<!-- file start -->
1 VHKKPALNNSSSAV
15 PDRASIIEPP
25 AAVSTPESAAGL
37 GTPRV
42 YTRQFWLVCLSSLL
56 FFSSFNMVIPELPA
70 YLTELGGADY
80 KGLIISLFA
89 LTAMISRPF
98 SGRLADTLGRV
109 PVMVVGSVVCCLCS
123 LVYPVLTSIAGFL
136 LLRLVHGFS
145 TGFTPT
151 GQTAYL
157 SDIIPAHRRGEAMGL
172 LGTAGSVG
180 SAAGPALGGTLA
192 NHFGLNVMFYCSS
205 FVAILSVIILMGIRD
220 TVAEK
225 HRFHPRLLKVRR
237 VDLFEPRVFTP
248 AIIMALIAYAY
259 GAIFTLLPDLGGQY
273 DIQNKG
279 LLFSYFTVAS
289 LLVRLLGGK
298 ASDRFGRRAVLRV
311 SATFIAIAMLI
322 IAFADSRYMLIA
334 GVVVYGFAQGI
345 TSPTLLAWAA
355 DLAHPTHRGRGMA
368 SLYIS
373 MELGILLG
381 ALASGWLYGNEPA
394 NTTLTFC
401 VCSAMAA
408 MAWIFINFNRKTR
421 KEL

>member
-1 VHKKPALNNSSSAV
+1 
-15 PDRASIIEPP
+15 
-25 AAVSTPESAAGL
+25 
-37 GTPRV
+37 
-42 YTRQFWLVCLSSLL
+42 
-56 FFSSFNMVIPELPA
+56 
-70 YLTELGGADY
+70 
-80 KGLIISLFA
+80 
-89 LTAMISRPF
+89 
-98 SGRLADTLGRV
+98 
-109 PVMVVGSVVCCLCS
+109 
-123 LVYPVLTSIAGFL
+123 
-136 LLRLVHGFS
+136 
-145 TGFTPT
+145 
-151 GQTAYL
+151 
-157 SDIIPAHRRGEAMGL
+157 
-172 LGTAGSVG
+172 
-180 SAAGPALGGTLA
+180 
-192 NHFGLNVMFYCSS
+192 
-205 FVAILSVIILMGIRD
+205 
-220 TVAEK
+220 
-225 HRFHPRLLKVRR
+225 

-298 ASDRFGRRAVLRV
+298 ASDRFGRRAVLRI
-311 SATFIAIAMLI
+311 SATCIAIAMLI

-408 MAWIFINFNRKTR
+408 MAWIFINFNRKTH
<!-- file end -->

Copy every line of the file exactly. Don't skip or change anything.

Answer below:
1 VHKKPALNNSSSAV
15 PDRASIIEPP
25 AAVSTPESAAGL
37 GTPRV
42 YTRQFWLVCLSSLL
56 FFSSFNMVIPELPA
70 YLTELGGADY
80 KGLIISLFA
89 LTAMISRPF
98 SGRLADTLGRV
109 PVMVVGSVVCCLCS
123 LVYPVLTSIAGFL
136 LLRLVHGFS
145 TGFTPT
151 GQTAYL
157 SDIIPAHRRGEAMGL
172 LGTAGSVG
180 SAAGPALGGTLA
192 NHFGLNVMFYCSS
205 FVAILSVIILMGIRD
220 TVAEK
225 HRFHPRLLKVRR
237 VDLFEPRVFTP
248 AIIMALIAYAY
259 GAIFTLLPDLGGQY
273 DIQNKG
279 LLFSYFTVAS
289 LLVRLLGGK
298 ASDRFGRRAVLRV
311 SATFIAIAMLI
322 IAFADSRYMLIA
334 GVVVYGFAQGI
345 TSPTLLAWAA
355 DLAHPTHRGRGMA
368 SLYIS
373 MELGILLG
381 ALASGWLYGNEPA
394 NTTLTFC
401 VCSAMAA
408 MAWIFINFNRKTR
421 KEL

>member
-1 VHKKPALNNSSSAV
+1 
-15 PDRASIIEPP
+15 
-25 AAVSTPESAAGL
+25 
-37 GTPRV
+37 
-42 YTRQFWLVCLSSLL
+42 
-56 FFSSFNMVIPELPA
+56 
-70 YLTELGGADY
+70 
-80 KGLIISLFA
+80 
-89 LTAMISRPF
+89 
-98 SGRLADTLGRV
+98 
-109 PVMVVGSVVCCLCS
+109 
-123 LVYPVLTSIAGFL
+123 
-136 LLRLVHGFS
+136 
-145 TGFTPT
+145 
-151 GQTAYL
+151 
-157 SDIIPAHRRGEAMGL
+157 
-172 LGTAGSVG
+172 
-180 SAAGPALGGTLA
+180 
-192 NHFGLNVMFYCSS
+192 
-205 FVAILSVIILMGIRD
+205 
-220 TVAEK
+220 
-225 HRFHPRLLKVRR
+225 

-298 ASDRFGRRAVLRV
+298 ASDRFGRRAVLRI
-311 SATFIAIAMLI
+311 SATCIAIAMLI

-408 MAWIFINFNRKTR
+408 MAWIFINFNRKTH